Pakistan has ordered all Save the Children’s foreign staff to leave the country within four weeks, in the wake of accusations linking the aid agency to a fake vaccination program used in the hunt for Osama bin Laden.
Save the Children said it had received no explanation for the order, but a Pakistan intelligence report has linked the charity to Shakeel Afridi, the Pakistani doctor involved in the fake program as the US searched for the al-Qaeda chief.
The aid agency’s six expatriate staff have been asked to leave within four weeks.
“Earlier this week we got a call from special branch instructing us to send back all expatriate staff,” Save the Children spokesman Ghulam Qadir said.
“There were no reasons given. We are working with the government to comply with the instructions,” Qadir said.
“We will continue to operate in Pakistan and Save the Children is currently serving more than seven million children with 2,000 dedicated national staff,” he said.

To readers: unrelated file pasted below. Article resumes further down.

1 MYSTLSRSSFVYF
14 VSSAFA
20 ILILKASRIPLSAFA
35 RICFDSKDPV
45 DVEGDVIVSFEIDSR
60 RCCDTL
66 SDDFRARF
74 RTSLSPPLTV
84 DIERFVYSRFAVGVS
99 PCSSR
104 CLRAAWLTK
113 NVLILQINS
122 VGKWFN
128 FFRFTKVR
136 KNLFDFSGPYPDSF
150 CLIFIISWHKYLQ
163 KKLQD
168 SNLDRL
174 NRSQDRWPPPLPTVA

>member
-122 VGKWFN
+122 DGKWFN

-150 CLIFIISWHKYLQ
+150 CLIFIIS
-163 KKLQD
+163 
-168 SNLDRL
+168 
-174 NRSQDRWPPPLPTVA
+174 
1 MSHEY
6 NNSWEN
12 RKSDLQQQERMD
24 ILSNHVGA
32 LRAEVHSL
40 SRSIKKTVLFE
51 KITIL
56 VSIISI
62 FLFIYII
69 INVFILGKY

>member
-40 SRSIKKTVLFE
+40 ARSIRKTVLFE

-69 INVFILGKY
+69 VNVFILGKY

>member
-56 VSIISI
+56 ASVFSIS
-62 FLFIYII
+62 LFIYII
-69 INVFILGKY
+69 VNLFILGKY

“Our commitment is that we will continue to carry out our program activities to meet the needs and rights of the children,” he added.
Save the Children denied allegations that it introduced Afridi to the CIA.
“On Shakeel Afridi, our stand is very clear that there is absolutely no truth in it. There is no concrete proof to these allegations,” Qadir said.
Pakistani officials claim they have “concrete proof” backing up the story of Afridi, the doctor from the tribal areas bordering Afghanistan who confessed to the ISI, the country’s military spy agency, after being arrested last year.
Although Save the Children and the US government have always denied any relationship between the CIA and the aid organization, Pakistani officials say they are fully justified in expelling the few foreign staff still working in the country.
A Pakistani intelligence official said evidence had been found showing “spies” at the non-governmental organization had “engaged” Afridi, who is currently serving a 33-year jail term.
“Pakistan carried out a thorough investigation involving all our leading agencies,” he said. “It was one of the longest investigations in our history. It is a very serious matter and the foreign staff were asked to leave only after concrete proof was uncovered.”
The expulsions come despite lobbying by Western diplomats on behalf of a respected organization that has been working in impoverished areas of the country for decades, including during the devastating 2010 floods when it assisted more than 3 million people.